Global Training Report Archives 1997-2016

 

 

Global Training Report

Presents

The Path to Success 

By Felipe Costa

Reviewed by Roberto Pedreira

The temporada apartment I rented close to Corpo Quatro needed some minor repairs, and Ana, the owner, or agent, said she would send her father Aureo to attend to it. When Aureo showed up, he handed me a DVD. It was  The Path to Success by jiu-jitsu 2―times black world champion Felipe Costa, who turned out to be Aureo's son-in-law.

The first part is Felipe explaining how he went from being terrible at jiu-jitsu, really sucking bad, as his brother says on the DVD, to world champion. Felipe emphasizes many times how bad he was to highlight the big gap between the before and after. He was 28 when the DVD was made and has been training since he had 12 year of old, in 1991. In that epoch he would everyday pass on his way to school the academia of Jacare (one of Rolls Gracie's original black belts) on Rua Visconde de Piraja (no doubt Master Jiu-Jitsu). He didn't know what jiu-jitsu was--no one in Rio did either, back then, Felipe says. But he decided to do it. During his first three years he entered many competitions. He NEVER won a single match. Footage from that period shows that indeed, he was not a natural born superstar. If someone like him can become World Champion, not once, but twice, than what is stopping YOU, Felipe seems to be asking.

It is more a memoir than an instructional DVD, but it does have several educational sections. The first is an analysis of errors that Felipe made when he was a blue and purple belt. He thinks that blue and purple belts in general might benefit from seeing these mistakes analyzed by experts, including Demian Maia, who has himself recently been busting out in the jiu-jitsu circuits and word on the street is that he has his own DVD coming out.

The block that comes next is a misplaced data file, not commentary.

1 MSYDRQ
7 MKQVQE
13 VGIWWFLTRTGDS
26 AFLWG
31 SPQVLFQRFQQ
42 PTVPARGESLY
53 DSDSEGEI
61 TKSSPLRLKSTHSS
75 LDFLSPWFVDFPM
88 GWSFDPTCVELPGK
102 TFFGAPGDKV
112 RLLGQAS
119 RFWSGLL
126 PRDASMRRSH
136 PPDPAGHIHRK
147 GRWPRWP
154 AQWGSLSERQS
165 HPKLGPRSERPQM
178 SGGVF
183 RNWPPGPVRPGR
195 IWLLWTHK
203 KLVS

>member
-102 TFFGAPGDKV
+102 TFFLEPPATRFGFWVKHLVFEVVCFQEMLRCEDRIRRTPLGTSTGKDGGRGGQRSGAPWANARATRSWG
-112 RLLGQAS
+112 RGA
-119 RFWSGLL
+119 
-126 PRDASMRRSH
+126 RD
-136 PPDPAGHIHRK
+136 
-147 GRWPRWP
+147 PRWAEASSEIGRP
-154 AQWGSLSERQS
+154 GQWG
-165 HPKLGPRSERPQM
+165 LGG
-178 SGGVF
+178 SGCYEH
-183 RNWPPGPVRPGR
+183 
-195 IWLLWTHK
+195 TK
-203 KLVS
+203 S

Michelle Matta dissects how Felipe used his foot incorrectly when he played spider guard with foot on the biceps which allowed his opponent to remove the hook and easily pass for three points.

Demian Maia analyzes how Felipe executed the shoulder pass incorrectly as a blue belt, and explains how to do it correctly. This is useful, because the shoulder pass is a great pass, as long as you don't make the mistake that Felipe made.

Next Caio Terra points out that when Felipe's opponent in a purple belt match put a triangle on him, Felipe tapped fast. This is an interesting example. Felipe's position wasn't that bad--he was in the center of the opponent's legs and could have based up well. Once in base, there are many defenses, escapes, and counters to the triangle.  Assuming that Felipe didn't just panic, this suggests that perhaps he didn't have a good enough command of the relevant escapes. He seems to be a spider guard, half-guard type of fighter. Maybe he was so good at these positions that he neglected some of the more pedestrian, ho-hum moves. It often happens that guys focus on what they do well and neglect what they don't. The difference between guys who never progress and guys who end up winning gold medals in the black belts division is that some people don't boldly confront their weaknesses, while some do. Obviously Felipe did.

Finally, Bezinho Otero analyzes Felipe's wrong technique in the outside trip take-down. Felipe put his head on the same side as the hook, which as Bezinho points out, usually means you are going to smash your own face when you hit the mat (you should put your head on the opposite side).

Analysis of mistakes is a great concept for a DVD. Carlson Jr. has a tape like this, although the mistakes are deliberately made just to illustrate what not to do. If you are a really good musician, it is hard to play a bad note deliberately---somehow it comes out sounding good. Lesser musicians will think your mistake was a deliberate note choice and end up imitating you. No joke. Music history is replete with examples. Likewise, when a good black belt tries to demonstrate a mistake, his deliberate mistake usually isn't that wrong. All of his training militates against him genuinely doing what he is trying to do. Better is to have a real person really make a real mistake---like Felipe did--and then show what he did to fix the mistake. It is a little on the short side though--only four mistakes. If I made a DVD with an analysis of all the mistakes I made in blue and purple belt, I would have material for a 5 DVD set.